Leaders have acted appropriately to ensure that the key stage 3 curriculum is suitably broad and that an increasing number of pupils study the English Baccalaureate suite of subjects in key stage 4. Subject leaders make it clear to teachers the order in which to deliver curriculum content. This is helping pupils to make links with earlier learning and build on what they know already.

Leaders' work to establish important curriculum content is well under way. Teachers are increasingly clear about the essential knowledge that pupils should know. That said, in some subjects, there remain weaknesses in how well teachers deliver subject curriculums.

For example, some teachers have not received the support or subject-specific training that they need to design learning suitably well. In addition, some teachers do not use assessment strategies effectively to check that pupils have secured and remembered earlier learning. Inconsistencies in how well subject curriculums are delivered mean that some pupils are hindered in deepening their knowledge and understanding of subjects over time.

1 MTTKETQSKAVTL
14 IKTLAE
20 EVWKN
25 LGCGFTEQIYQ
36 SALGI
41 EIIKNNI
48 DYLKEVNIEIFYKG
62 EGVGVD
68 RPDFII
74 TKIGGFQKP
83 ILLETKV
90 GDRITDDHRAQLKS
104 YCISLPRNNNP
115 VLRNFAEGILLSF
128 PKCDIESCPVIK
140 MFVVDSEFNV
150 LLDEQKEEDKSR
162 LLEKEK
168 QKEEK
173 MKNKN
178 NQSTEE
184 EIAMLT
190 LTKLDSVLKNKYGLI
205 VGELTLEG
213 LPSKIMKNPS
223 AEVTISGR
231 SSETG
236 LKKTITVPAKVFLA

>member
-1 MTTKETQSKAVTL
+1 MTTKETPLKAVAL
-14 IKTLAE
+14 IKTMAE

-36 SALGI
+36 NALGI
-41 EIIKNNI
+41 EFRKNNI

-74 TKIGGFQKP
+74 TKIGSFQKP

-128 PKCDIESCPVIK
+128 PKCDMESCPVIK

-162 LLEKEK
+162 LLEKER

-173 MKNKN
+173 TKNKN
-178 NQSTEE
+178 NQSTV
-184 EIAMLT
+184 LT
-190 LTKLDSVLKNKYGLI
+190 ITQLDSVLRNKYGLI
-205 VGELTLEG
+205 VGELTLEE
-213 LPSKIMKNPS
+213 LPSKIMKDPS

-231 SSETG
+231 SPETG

Leaders have improved their systems to identify the needs of pupils with SEND. Added to this, staff have been able to benefit from relevant training to support pupils with SEND to access the curriculum. The quality of information that staff receive about this group of pupils has improved markedly and, as a result, most teachers have a better understanding of pupils' individual needs.

However, some teachers do not use this information well to adapt the delivery of the curriculum for this group of pupils.

Leaders have appropriate mechanisms in place to identify those pupils who join the school unable to read with fluency and confidence. Leaders ensure that these pupils receive appropriate support to catch up with their reading so that they can access the wider curriculum.

For example, a small group of highly skilled staff provide additional help for those pupils with missing phonics knowledge. Leaders also ensure that those pupils who speak English as an additional language benefit from carefully tailored help from well-trained adults.

Leaders have strengthened the systems for staff to manage pupils' behaviour.